In the hands of every great marksman is an equally great firearm. No driver, regardless of skill, can take the checkered flag in a Yugo. Similarly, a marksman can’t out-shoot the mechanical limitations of his weapon. Recognizing the need for world-class equipment for world-class teams, the CFS (Custom Firearms Shop) was created at AMU headquarters, where they make or customize trophy quality small arms and much of the team’s ammunition. Made up of gunsmiths, machinists, range technicians and ammunition loaders, the CFS is the equivalent of a NASCAR pit crew. To the benefit of the entire Department of Defense, CFS research and development efforts directly lead to enhanced accuracy and reliability of fielded combat systems, including the M21 and M24 Sniper Systems, Special Purpose Receiver Rifles and Squad Designated Marksman Rifles and many individual special-purpose arms developed and tested for warfighters.
The Importance of Match Shooting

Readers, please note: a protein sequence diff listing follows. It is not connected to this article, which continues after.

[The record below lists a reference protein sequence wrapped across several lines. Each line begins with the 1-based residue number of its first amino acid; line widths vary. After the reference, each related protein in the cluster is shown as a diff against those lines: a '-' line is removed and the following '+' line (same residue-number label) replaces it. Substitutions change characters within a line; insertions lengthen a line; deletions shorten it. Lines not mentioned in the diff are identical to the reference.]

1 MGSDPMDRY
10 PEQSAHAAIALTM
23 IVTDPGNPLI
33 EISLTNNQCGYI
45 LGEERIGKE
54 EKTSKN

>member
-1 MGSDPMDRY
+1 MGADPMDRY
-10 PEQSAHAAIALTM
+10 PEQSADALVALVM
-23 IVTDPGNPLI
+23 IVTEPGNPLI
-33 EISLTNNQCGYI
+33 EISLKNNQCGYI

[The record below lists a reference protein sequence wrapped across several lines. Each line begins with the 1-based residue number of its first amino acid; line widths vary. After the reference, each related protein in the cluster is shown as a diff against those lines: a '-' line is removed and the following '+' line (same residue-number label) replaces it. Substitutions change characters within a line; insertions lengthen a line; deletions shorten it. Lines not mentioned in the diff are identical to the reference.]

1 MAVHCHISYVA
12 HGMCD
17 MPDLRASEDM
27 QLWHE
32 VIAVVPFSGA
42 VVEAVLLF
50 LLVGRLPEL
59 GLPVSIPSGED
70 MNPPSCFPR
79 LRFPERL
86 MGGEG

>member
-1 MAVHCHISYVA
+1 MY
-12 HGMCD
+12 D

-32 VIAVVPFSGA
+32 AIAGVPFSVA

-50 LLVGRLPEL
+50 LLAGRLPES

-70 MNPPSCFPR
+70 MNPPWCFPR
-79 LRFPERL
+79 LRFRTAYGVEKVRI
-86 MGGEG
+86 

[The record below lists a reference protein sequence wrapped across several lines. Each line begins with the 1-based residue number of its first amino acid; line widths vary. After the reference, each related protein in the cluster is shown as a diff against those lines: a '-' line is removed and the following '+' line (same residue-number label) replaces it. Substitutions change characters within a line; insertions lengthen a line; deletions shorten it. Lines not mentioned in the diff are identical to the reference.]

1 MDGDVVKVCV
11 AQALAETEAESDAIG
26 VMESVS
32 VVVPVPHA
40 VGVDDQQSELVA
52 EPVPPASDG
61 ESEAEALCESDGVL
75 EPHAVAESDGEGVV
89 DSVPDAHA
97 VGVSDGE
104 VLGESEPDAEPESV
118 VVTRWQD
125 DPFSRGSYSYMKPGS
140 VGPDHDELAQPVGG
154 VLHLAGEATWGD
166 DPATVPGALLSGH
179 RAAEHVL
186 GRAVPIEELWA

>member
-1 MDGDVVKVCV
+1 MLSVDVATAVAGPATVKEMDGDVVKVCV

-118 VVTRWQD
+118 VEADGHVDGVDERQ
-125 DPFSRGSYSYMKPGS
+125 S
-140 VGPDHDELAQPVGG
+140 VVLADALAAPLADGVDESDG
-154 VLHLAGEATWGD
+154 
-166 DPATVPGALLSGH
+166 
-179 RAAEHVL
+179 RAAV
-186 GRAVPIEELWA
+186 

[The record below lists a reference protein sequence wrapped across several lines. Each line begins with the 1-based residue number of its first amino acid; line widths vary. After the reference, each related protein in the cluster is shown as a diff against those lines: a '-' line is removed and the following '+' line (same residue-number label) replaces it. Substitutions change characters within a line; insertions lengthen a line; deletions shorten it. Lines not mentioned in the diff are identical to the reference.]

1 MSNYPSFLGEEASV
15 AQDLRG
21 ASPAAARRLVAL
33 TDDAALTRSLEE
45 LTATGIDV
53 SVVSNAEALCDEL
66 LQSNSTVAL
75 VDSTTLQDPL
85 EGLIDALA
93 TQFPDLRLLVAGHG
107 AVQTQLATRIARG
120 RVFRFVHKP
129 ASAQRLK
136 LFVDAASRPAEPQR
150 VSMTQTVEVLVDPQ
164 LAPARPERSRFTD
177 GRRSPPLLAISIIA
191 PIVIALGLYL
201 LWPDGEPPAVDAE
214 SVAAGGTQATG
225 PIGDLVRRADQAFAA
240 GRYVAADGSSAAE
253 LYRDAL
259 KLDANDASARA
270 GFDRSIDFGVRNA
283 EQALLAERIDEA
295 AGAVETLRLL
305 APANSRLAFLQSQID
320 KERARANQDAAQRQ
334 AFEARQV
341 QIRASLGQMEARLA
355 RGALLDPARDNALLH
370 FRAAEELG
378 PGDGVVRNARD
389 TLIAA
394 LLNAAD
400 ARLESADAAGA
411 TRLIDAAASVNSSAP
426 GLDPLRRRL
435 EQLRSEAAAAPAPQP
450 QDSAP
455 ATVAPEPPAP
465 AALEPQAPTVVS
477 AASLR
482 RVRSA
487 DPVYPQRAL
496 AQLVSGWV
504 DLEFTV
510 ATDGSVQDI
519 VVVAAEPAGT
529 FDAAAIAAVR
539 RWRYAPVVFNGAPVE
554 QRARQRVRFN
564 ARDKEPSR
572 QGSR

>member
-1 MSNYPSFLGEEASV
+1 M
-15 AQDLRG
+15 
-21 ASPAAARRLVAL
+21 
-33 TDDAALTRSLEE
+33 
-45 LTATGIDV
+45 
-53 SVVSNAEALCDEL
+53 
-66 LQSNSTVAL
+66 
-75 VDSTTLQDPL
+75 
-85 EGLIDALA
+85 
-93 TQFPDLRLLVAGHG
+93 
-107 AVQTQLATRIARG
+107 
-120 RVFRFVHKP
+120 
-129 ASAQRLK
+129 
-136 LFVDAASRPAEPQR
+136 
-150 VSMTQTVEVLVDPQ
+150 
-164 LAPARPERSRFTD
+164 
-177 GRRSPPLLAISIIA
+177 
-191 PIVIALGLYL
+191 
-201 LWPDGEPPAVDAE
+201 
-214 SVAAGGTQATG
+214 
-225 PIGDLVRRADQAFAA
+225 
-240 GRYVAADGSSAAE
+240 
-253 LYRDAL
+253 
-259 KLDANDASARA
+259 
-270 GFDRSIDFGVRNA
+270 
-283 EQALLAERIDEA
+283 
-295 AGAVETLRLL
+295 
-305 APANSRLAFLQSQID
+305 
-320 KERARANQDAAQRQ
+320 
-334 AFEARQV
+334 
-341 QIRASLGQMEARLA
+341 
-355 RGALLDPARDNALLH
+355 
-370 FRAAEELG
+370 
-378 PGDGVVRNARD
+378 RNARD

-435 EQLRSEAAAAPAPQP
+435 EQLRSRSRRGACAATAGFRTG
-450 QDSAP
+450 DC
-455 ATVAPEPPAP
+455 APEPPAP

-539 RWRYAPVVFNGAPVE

Before discussing the Custom Firearms Shop we should examine the reasons why match shooting is useful. Too many shooters, military and civilian, don’t realize that formal competition has been the primary driving force behind nearly every shooting skill and many important firearm developments. Almost every skill and training program concerning good shooting and gun handling can ultimately trace its origin back to some guy trying to earn points and win a contest. Many organized shooting contests originated from range exercises developed to teach skills with military-issue rifles and pistols. As shooters improved, match-grade versions were developed with the courses modified to further challenge marksmen and test new ideas, allowing improvements for current-issue service weapons and other firearms. As event participants improve their skills, accurized versions encourage further practice and development. While most shooters will never out-shoot rack-grade equipment, skilled competition marksmen can. Furthermore, top shooters trained at these higher levels typically make the best instructors. A recent example of this occurred during the mass mobilizations in 2004 when there was a heightened demand for Designated Marksmen. Personnel in charge of training quickly realized they lacked the skill and know-how to provide it for this specialty. High-level Service Rifle competitors, both military and civilian, were recruited at a number of mobilization platforms to handle the load. In addition to instructor development, competition pushes development of the equipment. National Match versions of all issue small arms have been made and the improvements developed to help win Service competitions have trickled down into combat gear. Notable examples for just the M16 developed by the CFS include improved A2 rear sights, free-float hand guards/rails, and magazine-length 77 grain projectiles (Mk 262).